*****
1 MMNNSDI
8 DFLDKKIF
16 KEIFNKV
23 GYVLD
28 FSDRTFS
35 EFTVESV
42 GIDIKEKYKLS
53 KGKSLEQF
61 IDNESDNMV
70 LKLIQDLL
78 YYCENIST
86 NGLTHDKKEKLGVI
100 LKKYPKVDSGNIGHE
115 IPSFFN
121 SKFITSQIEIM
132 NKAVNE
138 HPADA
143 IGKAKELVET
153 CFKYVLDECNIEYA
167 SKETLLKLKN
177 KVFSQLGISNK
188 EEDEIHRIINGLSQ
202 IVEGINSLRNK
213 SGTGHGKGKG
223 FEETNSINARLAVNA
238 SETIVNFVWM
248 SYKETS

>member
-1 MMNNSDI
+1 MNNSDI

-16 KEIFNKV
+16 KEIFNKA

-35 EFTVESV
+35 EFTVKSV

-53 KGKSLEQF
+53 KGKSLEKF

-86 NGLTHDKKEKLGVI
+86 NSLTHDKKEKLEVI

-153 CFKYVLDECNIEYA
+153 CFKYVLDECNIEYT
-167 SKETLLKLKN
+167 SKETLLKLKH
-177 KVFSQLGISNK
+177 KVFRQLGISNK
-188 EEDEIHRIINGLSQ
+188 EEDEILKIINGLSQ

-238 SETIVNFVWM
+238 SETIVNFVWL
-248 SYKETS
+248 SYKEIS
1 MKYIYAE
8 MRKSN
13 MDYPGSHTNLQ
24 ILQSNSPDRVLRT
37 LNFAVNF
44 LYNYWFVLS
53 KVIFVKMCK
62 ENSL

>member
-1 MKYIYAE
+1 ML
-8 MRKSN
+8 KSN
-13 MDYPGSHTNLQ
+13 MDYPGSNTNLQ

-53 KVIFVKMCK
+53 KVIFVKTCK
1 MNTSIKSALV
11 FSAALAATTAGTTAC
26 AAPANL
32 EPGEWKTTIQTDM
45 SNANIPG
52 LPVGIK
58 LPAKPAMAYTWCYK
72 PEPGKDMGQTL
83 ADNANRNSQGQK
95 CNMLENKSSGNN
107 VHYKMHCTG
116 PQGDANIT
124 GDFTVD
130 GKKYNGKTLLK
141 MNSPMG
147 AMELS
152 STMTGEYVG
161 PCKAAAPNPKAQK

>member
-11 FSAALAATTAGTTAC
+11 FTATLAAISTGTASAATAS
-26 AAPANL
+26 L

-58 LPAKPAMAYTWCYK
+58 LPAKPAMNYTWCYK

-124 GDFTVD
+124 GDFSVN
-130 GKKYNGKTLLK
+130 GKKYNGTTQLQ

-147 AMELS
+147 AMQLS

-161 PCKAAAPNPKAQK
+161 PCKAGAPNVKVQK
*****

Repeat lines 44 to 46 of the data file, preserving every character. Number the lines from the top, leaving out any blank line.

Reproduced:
+177 KVFRQLGISNK
-188 EEDEIHRIINGLSQ
+188 EEDEILKIINGLSQ